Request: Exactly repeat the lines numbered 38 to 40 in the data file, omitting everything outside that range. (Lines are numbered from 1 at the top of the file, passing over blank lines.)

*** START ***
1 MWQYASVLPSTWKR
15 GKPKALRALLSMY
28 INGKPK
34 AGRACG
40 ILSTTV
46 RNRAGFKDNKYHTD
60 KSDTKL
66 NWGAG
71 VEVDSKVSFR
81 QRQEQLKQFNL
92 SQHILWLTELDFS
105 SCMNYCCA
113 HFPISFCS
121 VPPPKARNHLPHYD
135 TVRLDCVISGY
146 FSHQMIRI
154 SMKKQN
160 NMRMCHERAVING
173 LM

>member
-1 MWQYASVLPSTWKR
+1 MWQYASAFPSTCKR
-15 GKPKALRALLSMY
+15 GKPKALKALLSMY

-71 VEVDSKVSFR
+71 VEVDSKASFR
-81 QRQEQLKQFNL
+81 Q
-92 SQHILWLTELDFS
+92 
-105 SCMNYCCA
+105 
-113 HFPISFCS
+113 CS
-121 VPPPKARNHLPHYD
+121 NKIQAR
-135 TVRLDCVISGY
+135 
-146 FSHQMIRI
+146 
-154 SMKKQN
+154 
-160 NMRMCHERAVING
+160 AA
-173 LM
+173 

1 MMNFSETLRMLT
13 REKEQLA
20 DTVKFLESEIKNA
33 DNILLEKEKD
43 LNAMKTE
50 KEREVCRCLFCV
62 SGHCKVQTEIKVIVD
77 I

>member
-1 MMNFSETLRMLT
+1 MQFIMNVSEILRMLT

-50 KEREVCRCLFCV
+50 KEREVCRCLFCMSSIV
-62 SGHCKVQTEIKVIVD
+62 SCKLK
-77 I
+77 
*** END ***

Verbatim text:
+135 
-146 FSHQMIRI
+146 